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ProduitsPartitions pour guitareGuitare seuleCon Pulso

Con Pulso

Con Pulso

Compositeur: ZOHN Andrew

DZ 1593

Avancé

ISBN: 978-2-89655-492-8

Guitare seule

12 p.

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Description

Guitarist Andrew Zohn has directed the guitar program at Columbus State University, Georgia, for many years now. The particular composition, dedicated to the Chilean guitarist Carlos Pérez, was written in the spring of 2011 and premiered by Zohn in a recital at Columbus State University in late September of the same year. Con pulso is written in a driving samba-like style. Once you have launched into it, there’s really no place to pause and take a breath.
The notation looks more complex than it is, beginning with arpeggiated left-hand block chords creating gently dissonant harmonies. A little initial uncertainty comes from trying to sort out B (open second) from B flat (fourth string), but it soon all makes sense. The main melody kicks in at measure 14, and comes in and out of focus for the balance of the piece. Overall this is a fun composition for those who enjoy Latin spiciness at Grade 5-6 level.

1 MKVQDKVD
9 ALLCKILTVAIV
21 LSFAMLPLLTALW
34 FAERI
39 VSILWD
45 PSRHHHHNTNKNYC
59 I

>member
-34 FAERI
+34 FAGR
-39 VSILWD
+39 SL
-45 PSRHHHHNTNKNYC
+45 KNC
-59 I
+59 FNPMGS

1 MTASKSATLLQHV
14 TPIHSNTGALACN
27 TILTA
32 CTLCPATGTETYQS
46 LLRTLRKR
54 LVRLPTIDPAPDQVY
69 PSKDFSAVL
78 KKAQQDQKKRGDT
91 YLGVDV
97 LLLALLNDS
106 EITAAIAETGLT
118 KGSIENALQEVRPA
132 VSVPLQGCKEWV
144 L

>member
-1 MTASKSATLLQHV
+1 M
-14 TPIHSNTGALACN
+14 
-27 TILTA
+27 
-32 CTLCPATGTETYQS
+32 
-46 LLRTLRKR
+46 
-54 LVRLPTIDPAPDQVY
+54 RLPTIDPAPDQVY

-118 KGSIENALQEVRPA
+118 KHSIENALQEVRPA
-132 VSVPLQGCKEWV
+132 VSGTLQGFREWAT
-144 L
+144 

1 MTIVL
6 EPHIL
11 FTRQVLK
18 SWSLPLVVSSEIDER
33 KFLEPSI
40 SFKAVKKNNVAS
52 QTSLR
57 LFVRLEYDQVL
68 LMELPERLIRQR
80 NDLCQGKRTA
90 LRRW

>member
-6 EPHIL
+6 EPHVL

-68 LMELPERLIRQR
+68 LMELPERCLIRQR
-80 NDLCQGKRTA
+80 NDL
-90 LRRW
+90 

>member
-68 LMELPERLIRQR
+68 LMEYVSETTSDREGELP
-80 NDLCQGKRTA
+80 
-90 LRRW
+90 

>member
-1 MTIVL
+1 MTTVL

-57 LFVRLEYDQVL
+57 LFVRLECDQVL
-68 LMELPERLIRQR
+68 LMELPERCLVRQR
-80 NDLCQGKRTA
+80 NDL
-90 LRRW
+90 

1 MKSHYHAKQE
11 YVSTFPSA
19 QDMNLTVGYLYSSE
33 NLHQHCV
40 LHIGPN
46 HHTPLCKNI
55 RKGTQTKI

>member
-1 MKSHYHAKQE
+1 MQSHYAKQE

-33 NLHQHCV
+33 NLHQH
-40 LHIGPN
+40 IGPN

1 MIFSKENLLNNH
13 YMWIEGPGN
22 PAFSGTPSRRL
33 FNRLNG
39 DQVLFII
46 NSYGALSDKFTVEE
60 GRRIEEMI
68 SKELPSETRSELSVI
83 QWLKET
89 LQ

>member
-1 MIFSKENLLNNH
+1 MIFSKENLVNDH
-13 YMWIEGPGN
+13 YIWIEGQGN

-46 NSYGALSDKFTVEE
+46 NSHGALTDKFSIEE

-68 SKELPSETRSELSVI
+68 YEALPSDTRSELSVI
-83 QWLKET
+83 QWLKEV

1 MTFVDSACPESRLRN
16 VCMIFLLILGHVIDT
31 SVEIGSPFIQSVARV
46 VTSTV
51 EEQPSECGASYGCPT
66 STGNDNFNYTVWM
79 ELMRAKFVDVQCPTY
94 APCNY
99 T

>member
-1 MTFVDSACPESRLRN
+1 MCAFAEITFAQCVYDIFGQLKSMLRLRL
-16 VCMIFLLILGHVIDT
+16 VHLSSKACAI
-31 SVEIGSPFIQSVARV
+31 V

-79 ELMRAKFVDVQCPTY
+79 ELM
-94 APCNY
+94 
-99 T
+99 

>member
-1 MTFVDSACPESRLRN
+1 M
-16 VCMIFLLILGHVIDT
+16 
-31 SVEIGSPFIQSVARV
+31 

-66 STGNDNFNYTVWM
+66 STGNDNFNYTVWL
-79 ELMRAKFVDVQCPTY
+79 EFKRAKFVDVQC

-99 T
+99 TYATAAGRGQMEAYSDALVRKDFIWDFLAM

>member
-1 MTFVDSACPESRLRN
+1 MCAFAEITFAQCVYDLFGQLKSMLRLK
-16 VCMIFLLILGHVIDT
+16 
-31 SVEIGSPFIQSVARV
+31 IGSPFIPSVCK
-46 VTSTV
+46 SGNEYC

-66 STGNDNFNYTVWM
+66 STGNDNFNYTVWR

David Norton, Soundboard


Anyone unfamiliar with this man's music will discover a very inventive mind at work. He finds musical ideas and combinations of rhythms and notes the case here. It has the feel of a sort of crazy samba right from the outset, where you are holding a five-note chord down that you arpeggiated in a particular order. The notes he picks here are odd bedfellows and yet the effect is subtle, and mysterious and quite original. Of course the task of reading it is another matter; definitely not easy by any stretch, and because you are essentially playing semiquavers almost continually in figurations and combinations that you are going to be largely unfamiliar with, it takes some working out. However after you have it is easier to play than it might at first glance appear. After the initial idea comes a contrasting idea that isn't however much of a let up, for you are still rippling along in semiquavers. There is the odd touch of almost a jazz element in some of this part. After this extensive section the original idea returns and there is a stringendo and a thump of tambora and it is all over. This is a most interesting and satisfying piece to play that would be great for a seasoned player to use in a recital, for it would certainly have an impact with the audience, as it is so effectively done.

Chris Dumigan (Classical Guitar Magazine)

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